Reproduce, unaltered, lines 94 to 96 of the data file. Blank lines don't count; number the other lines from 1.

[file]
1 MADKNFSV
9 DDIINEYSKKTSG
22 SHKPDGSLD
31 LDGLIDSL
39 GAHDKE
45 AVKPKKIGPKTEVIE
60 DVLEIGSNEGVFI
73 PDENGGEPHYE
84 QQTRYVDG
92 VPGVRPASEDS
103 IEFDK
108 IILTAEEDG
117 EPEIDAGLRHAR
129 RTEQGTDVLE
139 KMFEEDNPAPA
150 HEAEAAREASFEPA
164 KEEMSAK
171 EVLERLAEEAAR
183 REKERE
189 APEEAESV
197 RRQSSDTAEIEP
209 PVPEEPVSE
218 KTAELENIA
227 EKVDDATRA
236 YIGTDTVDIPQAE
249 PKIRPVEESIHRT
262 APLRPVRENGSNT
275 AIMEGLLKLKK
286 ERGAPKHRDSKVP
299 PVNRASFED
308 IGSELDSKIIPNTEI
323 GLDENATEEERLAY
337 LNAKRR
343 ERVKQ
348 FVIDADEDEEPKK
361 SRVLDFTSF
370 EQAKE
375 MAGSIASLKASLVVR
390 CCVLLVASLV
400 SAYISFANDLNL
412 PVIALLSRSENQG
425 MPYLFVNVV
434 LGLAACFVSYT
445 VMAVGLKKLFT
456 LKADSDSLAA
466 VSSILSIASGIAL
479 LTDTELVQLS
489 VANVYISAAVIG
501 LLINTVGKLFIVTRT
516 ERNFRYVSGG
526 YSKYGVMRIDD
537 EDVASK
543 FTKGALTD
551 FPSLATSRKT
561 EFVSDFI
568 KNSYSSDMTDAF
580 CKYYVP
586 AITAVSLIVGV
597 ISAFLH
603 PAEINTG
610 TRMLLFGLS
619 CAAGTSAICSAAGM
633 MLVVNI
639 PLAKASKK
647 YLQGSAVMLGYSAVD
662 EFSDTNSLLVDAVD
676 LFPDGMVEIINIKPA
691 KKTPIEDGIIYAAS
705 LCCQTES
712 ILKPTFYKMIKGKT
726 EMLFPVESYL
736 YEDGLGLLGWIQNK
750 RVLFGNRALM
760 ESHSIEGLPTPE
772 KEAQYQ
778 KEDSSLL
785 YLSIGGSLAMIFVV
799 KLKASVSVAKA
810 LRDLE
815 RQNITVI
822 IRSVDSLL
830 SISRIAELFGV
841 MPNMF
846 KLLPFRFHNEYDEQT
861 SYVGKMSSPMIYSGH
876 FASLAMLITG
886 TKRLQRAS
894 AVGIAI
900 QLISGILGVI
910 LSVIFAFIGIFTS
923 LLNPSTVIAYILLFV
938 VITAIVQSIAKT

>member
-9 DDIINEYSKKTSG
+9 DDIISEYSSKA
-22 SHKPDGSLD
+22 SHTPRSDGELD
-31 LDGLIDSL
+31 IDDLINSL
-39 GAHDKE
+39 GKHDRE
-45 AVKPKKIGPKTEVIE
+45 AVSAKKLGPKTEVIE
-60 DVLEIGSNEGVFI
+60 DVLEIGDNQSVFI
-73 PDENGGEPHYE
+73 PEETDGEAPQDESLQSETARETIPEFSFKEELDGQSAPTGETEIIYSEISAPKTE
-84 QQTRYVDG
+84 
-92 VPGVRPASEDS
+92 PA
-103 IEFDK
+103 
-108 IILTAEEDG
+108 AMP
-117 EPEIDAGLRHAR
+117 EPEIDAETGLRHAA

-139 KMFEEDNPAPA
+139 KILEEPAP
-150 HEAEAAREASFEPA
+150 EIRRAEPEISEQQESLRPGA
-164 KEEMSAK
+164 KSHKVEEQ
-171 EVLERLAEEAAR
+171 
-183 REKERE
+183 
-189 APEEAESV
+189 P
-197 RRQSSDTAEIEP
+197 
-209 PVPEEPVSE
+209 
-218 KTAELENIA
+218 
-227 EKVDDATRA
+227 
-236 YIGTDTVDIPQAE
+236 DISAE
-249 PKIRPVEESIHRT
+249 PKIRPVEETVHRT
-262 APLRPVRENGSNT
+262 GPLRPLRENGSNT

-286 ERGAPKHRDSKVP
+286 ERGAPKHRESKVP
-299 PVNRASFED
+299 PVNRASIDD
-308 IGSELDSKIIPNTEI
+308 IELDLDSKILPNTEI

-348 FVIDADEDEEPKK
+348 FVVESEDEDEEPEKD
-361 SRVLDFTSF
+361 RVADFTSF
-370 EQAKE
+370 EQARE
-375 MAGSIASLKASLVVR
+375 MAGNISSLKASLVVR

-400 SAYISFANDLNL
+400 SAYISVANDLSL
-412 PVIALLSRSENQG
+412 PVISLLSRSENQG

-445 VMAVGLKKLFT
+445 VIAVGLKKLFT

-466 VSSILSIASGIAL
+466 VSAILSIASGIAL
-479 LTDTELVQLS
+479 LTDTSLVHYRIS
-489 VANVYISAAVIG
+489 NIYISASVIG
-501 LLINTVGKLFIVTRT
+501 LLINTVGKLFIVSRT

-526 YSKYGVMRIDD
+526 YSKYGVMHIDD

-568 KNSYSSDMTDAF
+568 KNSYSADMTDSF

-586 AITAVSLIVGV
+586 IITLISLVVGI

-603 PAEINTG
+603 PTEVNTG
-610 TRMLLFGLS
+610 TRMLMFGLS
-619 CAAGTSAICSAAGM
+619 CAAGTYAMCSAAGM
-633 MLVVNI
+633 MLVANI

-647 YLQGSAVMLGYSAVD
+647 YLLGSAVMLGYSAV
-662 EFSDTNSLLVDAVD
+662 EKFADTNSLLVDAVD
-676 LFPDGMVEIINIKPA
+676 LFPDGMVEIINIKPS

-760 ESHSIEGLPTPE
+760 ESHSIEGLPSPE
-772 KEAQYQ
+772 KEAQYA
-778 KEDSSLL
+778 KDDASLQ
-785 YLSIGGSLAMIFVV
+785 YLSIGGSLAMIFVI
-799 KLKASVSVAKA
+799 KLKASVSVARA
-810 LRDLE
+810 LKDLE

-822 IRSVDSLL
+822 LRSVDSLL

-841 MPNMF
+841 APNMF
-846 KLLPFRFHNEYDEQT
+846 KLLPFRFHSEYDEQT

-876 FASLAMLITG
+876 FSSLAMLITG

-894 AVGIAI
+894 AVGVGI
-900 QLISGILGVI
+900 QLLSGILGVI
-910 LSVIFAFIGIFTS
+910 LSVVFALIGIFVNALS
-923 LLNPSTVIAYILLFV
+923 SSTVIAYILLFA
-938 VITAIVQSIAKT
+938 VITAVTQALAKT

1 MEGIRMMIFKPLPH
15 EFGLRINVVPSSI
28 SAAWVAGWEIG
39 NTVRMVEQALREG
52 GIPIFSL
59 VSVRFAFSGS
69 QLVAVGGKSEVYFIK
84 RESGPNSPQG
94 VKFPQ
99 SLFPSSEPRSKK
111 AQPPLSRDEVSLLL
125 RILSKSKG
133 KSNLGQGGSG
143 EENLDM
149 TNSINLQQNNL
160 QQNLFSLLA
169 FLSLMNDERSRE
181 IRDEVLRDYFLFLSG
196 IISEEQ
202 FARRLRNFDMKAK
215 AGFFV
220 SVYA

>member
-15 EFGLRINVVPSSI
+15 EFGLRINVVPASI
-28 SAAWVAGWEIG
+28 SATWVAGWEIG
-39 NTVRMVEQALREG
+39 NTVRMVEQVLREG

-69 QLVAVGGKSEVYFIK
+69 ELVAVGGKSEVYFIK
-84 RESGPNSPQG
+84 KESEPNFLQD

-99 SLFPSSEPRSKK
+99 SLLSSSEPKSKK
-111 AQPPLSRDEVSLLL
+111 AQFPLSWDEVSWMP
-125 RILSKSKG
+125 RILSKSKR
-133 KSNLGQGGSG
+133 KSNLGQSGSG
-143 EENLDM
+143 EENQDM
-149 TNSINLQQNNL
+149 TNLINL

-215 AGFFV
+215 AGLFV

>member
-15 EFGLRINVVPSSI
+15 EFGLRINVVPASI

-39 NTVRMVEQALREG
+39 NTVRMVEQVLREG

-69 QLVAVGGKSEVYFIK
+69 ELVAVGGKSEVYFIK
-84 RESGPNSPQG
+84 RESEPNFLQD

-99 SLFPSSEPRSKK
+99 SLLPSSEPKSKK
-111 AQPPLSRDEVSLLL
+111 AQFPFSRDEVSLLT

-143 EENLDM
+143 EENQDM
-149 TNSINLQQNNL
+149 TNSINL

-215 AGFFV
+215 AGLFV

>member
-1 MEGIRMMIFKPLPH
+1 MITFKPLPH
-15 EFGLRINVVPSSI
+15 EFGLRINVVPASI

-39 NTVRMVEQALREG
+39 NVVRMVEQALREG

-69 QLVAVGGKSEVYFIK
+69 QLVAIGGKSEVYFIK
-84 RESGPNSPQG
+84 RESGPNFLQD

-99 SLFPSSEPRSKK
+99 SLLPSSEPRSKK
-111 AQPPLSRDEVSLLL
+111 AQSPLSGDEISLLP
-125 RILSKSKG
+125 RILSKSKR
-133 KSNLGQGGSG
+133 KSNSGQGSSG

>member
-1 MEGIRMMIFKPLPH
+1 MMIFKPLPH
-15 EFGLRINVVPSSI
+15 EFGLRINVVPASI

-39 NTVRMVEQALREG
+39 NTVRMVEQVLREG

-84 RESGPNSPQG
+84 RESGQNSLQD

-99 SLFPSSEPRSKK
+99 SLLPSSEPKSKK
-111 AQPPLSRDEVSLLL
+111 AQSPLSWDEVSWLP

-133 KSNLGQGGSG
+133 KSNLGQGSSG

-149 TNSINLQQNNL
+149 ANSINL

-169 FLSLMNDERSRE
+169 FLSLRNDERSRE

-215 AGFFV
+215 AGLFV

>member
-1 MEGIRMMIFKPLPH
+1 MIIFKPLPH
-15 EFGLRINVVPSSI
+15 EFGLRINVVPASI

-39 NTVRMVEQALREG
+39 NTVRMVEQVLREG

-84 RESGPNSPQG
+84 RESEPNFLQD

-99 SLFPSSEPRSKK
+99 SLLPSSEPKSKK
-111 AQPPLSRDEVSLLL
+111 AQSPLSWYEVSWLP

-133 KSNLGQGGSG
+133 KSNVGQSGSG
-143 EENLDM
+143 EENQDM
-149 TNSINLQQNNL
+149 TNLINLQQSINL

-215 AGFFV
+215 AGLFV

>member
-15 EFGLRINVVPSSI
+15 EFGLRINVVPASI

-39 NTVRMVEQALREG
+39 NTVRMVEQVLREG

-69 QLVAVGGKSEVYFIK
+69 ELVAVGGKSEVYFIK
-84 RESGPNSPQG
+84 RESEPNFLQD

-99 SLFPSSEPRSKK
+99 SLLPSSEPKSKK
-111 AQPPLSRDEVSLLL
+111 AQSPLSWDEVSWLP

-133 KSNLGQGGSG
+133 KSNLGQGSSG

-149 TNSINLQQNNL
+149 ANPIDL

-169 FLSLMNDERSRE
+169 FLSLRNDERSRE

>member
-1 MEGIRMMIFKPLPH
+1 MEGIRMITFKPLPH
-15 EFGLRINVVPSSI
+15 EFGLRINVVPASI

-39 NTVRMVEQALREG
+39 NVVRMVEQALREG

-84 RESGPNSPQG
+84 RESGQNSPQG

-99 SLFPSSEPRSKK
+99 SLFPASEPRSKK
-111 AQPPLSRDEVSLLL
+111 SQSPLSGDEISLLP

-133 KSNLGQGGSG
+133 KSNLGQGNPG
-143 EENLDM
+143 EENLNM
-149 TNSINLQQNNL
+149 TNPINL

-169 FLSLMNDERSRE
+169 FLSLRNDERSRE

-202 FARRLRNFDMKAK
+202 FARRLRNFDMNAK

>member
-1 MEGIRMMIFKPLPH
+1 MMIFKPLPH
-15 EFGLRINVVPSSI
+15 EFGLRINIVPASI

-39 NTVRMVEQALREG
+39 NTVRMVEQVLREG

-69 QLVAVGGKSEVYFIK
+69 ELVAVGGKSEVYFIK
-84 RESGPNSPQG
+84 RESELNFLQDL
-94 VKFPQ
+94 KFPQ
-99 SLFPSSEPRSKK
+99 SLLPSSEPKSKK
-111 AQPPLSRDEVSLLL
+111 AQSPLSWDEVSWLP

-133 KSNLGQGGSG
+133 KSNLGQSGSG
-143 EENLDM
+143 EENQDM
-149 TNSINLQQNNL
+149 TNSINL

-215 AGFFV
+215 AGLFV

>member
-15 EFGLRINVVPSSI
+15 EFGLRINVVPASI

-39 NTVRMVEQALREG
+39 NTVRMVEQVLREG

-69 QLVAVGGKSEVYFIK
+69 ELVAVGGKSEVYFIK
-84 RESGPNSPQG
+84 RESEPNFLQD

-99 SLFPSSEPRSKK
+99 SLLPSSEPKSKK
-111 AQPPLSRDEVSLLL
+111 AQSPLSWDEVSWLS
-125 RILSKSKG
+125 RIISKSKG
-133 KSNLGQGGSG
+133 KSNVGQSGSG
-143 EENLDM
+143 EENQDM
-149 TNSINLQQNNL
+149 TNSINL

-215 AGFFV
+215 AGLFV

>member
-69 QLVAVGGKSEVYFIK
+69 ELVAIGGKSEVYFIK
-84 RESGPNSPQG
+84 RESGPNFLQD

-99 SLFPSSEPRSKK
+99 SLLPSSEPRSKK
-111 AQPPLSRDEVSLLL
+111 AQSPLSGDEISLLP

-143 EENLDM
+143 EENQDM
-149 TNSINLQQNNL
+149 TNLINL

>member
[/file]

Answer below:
-9 DDIINEYSKKTSG
+9 DDIISEYSSKA
-22 SHKPDGSLD